Written by D.J. Van Klompenburg, South Dakota State University
Happy New Year from Thailand! Our group enjoyed taking in the sights as sounds around the city in Chiang Mai for New Year’s Eve. The atmosphere was lively and exciting in anticipation for midnight to hit. In the sky were thousands (no exaggeration) of paper lanterns that people would write their wishes on for the new year and then release. The view in the sky with the lanterns, city lights, and fireworks was absolutely beautiful and an unforgettable experience. Certainly a New Years Celebration for the books!
For New Year’s Day we had some much anticipated free time. We headed up to the Mesa Elephant Camp where we were able to see a show where the elephants and their trainers showed off their skills. The elephants played soccer and even painted a few scenes for us. I’m convinced that these animals are more talented than I am after seeing that. After the show we were able to go on an elephant ride around the camp. Our elephant’s name was Billy and he was 35 years old. We were told that the elephants pick their own trainer and that it’s common for them to have 3 or even 4 generations of trainers in their lifetime. After posing for a few pictures we headed out for lunch.
After lunch we visited Tiger Kingdom where there are over 20 tigers (and 1 lion) in captivity. Certainly something you wouldn’t see in the US. We were able to purchase tickets to go inside the cages with the Tigers and their trainers. We were allowed to pet them and take pictures. Ages and sizes ranged from a few months old to full grown. Another unforgettable experience for the books!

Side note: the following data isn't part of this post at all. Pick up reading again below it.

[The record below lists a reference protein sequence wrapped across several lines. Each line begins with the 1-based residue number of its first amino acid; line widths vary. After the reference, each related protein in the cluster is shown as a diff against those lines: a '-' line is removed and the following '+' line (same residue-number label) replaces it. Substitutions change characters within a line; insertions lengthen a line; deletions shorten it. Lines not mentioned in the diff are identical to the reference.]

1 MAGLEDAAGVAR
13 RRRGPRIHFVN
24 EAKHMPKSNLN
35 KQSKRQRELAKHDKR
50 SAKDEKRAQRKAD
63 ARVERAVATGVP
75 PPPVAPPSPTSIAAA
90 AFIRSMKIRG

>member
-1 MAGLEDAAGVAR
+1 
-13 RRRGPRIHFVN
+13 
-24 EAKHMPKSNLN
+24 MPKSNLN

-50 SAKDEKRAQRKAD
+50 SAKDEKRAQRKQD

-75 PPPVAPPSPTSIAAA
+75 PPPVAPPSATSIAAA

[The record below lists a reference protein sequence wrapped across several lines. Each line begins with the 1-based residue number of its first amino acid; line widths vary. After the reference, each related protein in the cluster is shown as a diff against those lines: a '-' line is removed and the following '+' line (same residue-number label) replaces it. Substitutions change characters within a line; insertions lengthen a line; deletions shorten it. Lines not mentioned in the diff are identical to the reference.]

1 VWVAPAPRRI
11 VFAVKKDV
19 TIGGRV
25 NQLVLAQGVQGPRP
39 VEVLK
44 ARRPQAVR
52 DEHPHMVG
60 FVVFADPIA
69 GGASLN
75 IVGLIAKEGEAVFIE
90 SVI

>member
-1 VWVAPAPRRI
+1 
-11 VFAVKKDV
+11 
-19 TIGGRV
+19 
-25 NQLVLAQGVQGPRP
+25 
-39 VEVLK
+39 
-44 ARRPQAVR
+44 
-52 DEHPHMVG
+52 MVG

After this we loaded up in the vans for the 3-hour road trip North to Fang. The never ending S-curves and hairpin turns made for a not-so-fun ride but the stunning views and landscapes made up for that. We even saw a few familiar crops being grown (corn!).
So far, I’ve found myself splitting time between being homesick and having the time of my life. The culture here is very rich and the people are very friendly. I’m doing my best to adapt to the food, but I’m really anticipating a nice trip to Jimmy Johns or Texas Roadhouse when we get home.
The thing is find most interesting here is the traffic and transportation. No one seems to obey any street signs or want to drive in their own lanes. This makes for interesting trips. We were told by our tour guide (who is awesome by the way) that car and other vehicle purchases are taxed at 280%, so having a vehicle is a major status symbol. We have yet so see any trains or other types of transportation. There are a few heavy trucks, which seemed to become more abundant as we got out of the city. It’s very interesting to see how much people can haul with just a small motor bike.
Our trip is focused on market access, so I’m interested in fining out if changes in infrastructure, law enforcement, or adding other forms may better help Thai farmers get their goods to market. So far, I think they are getting along just fine, as they aren’t producing the sheer quantities of commodities as we do in the US, so they don’t need trains like we have. But as this market develops, I see major changes in logistics that may need to be made. Hopefully we’ll be able to explore that more. Learning a little more every day!